Michael Sabia and Macky Tall are right, the government needs to fast-track these funds as soon as possible or risk costly delays in this massive light rail project.

La Caisse recently announced it will acquire a significant minority stake in Sebia, a global leader in the medical diagnostics sector, from Astorg and Montagu:
Headquartered in Lisses (Paris, France), Sebia is a global multi-specialty in-vitro diagnostics company focusing on oncology, genetic haemoglobin and metabolic disorders. The company is one of the pioneers of clinical electrophoresis.

With the support of CDPQ, Sebia intends to pursue the successful strategy of the past years, based on the reinforcement of its undisputed leadership position in multiple myeloma diagnostics, the global expansion of its diabetes franchise, and the continued search for other highly-promising applications for its differentiated technology.
You already know my thoughts on biotech and medical diagnostics, I'm bullish over the long run and believe this is a great deal for both parties.

Lastly, an update on the hyperthytoid market which I discussed on Friday. My buddy, a radiologist, did an ultrasound on my neck to see my thyroid and said: "The good news is there are no nodules, so you don't have thyroid cancer and won't need surgery or a biopsy. The bad news is your thyroid is destroyed, most likely from some sort of autoimmune thyroiditis so you need to go see an endocrinologist as soon as possible to regulate your thyroxine because it's causing you all sorts of terrible symptoms including major muscle weakness. You probably had this for a long time and didn't know about it."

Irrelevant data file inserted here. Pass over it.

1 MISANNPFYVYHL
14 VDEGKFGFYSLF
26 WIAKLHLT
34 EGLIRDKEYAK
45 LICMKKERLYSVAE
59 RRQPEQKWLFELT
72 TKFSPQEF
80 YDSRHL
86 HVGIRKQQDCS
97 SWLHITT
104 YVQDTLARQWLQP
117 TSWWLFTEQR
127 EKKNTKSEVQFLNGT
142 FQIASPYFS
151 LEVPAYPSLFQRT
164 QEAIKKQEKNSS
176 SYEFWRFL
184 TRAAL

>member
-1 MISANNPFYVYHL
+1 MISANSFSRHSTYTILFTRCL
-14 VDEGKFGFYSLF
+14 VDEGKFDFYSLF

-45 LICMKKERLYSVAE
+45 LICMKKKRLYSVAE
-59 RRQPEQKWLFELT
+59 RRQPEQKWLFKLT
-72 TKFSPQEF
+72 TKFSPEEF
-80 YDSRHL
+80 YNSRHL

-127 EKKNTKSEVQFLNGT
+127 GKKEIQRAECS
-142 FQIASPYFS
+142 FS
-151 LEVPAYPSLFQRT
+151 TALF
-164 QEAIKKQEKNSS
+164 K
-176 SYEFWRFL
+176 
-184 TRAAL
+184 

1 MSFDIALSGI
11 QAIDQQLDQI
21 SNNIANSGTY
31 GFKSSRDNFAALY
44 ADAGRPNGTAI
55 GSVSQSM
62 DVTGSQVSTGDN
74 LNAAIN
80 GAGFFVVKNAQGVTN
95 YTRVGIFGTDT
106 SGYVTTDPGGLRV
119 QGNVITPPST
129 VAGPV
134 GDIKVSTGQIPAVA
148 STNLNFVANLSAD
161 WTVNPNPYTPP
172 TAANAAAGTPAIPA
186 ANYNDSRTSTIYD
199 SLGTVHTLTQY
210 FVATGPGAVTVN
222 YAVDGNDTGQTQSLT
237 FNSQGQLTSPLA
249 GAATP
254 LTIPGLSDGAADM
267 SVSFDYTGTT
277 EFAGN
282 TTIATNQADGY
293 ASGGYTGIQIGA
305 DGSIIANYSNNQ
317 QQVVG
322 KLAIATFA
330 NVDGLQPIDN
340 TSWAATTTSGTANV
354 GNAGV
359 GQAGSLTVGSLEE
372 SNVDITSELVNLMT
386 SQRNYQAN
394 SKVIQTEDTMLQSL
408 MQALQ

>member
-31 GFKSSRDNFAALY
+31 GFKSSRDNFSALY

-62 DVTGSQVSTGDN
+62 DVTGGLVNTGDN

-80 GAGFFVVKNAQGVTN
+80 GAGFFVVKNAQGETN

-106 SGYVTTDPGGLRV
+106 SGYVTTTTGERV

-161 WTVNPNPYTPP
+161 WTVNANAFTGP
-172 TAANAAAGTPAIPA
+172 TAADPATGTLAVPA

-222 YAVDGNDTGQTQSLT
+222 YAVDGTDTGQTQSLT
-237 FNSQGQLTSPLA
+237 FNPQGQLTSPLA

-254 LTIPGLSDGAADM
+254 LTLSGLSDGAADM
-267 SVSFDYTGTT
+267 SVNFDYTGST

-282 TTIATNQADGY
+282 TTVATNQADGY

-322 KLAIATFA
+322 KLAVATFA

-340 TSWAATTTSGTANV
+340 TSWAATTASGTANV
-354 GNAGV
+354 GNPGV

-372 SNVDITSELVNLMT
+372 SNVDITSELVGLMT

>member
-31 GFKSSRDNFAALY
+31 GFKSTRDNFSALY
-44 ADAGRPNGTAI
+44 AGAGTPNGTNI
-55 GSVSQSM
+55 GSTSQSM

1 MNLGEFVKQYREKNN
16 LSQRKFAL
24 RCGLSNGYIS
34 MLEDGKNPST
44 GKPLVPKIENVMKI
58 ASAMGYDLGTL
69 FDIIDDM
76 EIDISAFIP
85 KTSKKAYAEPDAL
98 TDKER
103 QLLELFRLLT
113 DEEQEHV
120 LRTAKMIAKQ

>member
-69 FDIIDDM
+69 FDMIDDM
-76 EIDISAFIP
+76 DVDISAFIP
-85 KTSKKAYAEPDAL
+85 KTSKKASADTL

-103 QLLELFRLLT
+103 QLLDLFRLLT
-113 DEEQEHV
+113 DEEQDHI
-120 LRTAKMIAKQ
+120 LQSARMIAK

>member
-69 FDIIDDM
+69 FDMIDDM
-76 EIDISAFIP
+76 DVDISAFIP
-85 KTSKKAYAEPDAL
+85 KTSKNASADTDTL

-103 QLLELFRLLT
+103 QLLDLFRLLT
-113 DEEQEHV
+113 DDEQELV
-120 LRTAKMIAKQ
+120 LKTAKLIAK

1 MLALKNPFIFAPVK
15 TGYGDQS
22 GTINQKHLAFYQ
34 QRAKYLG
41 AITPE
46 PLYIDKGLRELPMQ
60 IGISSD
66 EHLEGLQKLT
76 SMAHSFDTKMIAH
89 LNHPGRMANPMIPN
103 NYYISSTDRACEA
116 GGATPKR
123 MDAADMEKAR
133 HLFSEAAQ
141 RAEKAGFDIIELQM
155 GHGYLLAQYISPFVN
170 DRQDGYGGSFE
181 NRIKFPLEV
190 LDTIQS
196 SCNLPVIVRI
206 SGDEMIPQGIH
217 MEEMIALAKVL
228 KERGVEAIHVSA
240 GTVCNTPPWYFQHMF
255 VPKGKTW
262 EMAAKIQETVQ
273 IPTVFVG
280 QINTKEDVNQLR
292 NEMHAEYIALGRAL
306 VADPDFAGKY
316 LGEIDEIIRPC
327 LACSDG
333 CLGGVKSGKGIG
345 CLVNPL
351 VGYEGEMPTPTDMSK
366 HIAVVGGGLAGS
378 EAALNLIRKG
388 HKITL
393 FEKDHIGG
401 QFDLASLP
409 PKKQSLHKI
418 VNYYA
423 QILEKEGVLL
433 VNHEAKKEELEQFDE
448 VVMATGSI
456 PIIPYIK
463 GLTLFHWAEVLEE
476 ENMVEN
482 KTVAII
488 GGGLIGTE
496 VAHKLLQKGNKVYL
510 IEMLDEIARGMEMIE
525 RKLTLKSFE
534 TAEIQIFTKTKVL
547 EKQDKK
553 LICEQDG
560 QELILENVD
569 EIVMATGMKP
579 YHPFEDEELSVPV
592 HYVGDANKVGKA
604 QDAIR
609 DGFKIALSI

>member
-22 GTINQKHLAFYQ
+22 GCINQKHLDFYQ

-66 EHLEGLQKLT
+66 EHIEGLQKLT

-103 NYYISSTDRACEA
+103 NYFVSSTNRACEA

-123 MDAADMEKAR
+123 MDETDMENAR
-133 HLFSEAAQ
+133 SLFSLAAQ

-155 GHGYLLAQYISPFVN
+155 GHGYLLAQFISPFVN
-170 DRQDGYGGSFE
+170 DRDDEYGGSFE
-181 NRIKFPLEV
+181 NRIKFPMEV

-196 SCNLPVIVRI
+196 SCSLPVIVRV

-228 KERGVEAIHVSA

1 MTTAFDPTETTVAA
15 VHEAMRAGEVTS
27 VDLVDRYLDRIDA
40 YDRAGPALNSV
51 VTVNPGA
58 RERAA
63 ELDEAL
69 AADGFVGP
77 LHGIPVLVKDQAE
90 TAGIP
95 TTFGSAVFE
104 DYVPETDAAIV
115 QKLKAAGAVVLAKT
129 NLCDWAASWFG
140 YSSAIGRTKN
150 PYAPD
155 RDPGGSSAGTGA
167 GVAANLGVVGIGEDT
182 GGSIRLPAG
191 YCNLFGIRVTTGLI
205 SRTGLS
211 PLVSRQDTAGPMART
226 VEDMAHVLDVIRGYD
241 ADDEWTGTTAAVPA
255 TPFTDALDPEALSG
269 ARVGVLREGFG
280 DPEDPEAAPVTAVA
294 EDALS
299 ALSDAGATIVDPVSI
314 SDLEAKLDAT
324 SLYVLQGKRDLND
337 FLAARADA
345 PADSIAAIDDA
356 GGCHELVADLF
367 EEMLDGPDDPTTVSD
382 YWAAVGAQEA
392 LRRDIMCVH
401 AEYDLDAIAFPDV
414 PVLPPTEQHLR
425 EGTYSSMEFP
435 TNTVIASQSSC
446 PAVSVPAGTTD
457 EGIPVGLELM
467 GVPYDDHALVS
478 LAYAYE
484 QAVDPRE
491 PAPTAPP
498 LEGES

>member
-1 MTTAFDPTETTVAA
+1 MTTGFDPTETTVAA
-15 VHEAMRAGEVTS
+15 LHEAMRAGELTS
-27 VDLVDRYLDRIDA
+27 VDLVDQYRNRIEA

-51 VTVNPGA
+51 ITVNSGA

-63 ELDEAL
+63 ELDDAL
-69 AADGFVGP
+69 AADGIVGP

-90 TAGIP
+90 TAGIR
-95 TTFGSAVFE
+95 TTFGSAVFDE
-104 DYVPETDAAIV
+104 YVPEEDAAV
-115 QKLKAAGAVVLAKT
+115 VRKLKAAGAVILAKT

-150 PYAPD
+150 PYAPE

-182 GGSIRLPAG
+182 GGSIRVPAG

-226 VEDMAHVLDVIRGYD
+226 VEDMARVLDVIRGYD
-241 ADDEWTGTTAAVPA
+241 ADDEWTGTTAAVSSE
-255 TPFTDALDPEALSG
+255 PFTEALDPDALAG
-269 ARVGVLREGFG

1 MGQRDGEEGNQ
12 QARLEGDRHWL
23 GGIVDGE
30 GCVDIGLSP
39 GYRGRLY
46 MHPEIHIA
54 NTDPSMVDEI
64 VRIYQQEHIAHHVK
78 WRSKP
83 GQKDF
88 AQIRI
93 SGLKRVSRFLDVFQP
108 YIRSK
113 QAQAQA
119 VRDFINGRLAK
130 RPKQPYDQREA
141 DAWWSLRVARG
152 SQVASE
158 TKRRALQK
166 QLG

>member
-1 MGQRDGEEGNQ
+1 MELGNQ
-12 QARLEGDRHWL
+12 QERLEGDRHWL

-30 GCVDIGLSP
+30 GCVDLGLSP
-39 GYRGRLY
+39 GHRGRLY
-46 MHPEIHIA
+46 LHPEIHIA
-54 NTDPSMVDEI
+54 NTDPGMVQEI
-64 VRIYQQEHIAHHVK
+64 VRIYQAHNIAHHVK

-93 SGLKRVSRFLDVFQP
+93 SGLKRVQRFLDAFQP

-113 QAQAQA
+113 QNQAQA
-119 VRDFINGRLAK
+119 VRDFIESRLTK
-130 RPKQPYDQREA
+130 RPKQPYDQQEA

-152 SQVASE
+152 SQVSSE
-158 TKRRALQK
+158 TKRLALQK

Another buddy of mine, a cardiologist at Stanford University shared this with me:
The good news is that it's a highly treatable condition and it's quite straightforward to diagnose the cause. However, eventually, you may need thyroid replacement hormone paradoxically either because of the condition or the treatment. Not a big deal either but you will need to take the medication for rest of your life (very common situation for older women)

I am guessing you have some form of autoimmune thyroid disease (Grave's, Hashimoto's with hashitoxicosis presentation, or thyroiditis). Are you taking any immune modulating drugs right now for MS? Some are associated with thyroiditis (interferon alpha, Interleukin-2).
I haven't been on any drug for MS for over ten years, only diet, exercise, vtiamin D and recently started high dose alpha lipoic acid. I'm looking to get into a new study using biotin to treat MS.

All this to say, check your thyroid regularly, especially if you're an older woman, as you might be suffering from hypothyroidism and not be aware. The same goes for people on medication to treat some autoimmune disease (not just MS), check your thyroid regularly as the new drugs can wreak havoc on your thyroid. Once diagnosed, it can be treated by an endocrinologist, which is where I am headed now.